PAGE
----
Tampa Bay Bucs owner and fading family patriarch Malcolm Glazer, now in his mid 80s, remains out of the public spotlight after at least two strokes more than six years ago that slurred his speech and limited his mobility.
That hasn't stopped irate fans of Manchester United, England's globally followed soccer club, from fretting that both the team's value and ability to compete in the future will be pillaged by the Glazers. The U.S. owner has borrowed heavily off the team's value since buying it in 2005.
Protesting soccer fans even burned Glazer in effigy. He suffered another insult in May when news outlets reported his death — prematurely.
Last summer, the Glazer family took the Manchester United business public in an initial stock offering that now trades under the symbol MANU on the New York Stock Exchange. Its market value on Wednesday: about $2 billion.
Now come reports that the Securities and Exchange Commission had some heated exchanges with the Glazers for trying to hide the less-than-stellar condition of the soccer franchise just before launching its August IPO.
As reported Wednesday by Bloomberg News, what investors and fans did not see until a month after the team raised $233 million selling shares was the "owners' behind-the-scenes resistance to disclosing more transparent earnings data, details about Glazer's debt and what the IPO money was to be used for."
The SEC-United letters show seven Glazer family members still control the club after the IPO. The family saddled the team with higher taxes to evade potential shareholder lawsuits by incorporating offshore, says Bloomberg.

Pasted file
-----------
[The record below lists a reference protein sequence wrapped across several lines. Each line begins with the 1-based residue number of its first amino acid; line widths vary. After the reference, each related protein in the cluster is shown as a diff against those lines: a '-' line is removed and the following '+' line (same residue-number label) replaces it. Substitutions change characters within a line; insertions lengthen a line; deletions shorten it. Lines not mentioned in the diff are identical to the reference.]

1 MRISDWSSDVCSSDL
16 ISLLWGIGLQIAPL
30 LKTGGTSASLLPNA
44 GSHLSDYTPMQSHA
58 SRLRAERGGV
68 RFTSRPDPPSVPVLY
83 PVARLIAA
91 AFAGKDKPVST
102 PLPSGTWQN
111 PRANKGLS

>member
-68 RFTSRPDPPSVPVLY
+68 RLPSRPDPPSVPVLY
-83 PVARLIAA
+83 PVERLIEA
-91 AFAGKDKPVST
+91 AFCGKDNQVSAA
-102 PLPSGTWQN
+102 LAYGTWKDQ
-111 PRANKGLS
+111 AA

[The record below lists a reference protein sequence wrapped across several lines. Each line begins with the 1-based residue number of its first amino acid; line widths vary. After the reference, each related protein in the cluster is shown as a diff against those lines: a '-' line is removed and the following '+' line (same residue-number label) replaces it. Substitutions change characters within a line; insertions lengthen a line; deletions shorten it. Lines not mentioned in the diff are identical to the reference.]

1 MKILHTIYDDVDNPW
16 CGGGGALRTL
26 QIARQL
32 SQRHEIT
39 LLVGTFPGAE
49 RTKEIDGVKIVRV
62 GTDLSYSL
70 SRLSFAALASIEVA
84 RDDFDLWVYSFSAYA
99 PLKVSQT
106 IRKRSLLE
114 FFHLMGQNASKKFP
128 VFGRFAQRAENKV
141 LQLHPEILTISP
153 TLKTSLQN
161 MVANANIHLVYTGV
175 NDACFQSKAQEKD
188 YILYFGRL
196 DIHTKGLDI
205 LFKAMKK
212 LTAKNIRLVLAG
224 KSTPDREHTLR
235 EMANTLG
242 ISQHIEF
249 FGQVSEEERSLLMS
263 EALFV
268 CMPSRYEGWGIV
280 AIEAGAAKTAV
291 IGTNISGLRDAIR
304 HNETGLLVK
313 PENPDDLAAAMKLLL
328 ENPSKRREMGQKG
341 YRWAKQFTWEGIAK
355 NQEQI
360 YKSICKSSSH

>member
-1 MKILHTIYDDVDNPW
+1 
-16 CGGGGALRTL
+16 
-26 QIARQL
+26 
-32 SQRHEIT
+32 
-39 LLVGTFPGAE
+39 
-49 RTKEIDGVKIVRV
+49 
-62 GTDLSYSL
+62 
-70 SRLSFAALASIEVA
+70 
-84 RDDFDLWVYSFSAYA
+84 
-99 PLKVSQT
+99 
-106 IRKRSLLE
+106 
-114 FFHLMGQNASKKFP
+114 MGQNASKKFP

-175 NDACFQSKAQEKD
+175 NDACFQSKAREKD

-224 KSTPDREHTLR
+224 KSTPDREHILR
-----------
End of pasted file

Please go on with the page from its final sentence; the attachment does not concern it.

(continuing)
On Wednesday, the soccer giant reported a fiscal first-quarter profit, made possible thanks to a $42 million tax credit, along with a decline in debt. And big sponsors are lining up behind the team. Among them: General Motors, whose Chevrolet brand will sponsor the team's jersey for seven years starting in 2014 for the eye-popping sum of $559 million.
Manchester United claims it has 659 million followers worldwide.
That's a few more than call themselves Bucs fans — despite the team's brief winning streak and a franchise value now of just over $1 billion (18th in the NFL).
This season, the Bucs have had just one home game televised locally (against the New Orleans Saints). And they've had only two sellouts in their past two seasons.
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Speaking of IPOs, it's also been a good year for the founders of the Outback Steakhouse chain. Outback, along with Carrabba's Italian Grill, Bonefish Grill, Fleming's and Roy's, make up Tampa's Bloomin' Brands. Bloomin' went from private to public this past summer, too, and boasts a market value of about $1.8 billion — a shade under that of Manchester United.
Last week, Bloomin' reported earnings that beat Wall Street expectations. As reported by Forbes magazine, one Outback co-founder, Bob Basham, owns 8.3 million Bloomin' Brands shares and enjoys a stake worth more than $125 million.
Now Basham is off building a new restaurant chain called PDQ Chicken.
Cashing in on sports teams and casual dining. Welcome to America.
Robert Trigaux can be reached at email@example.com.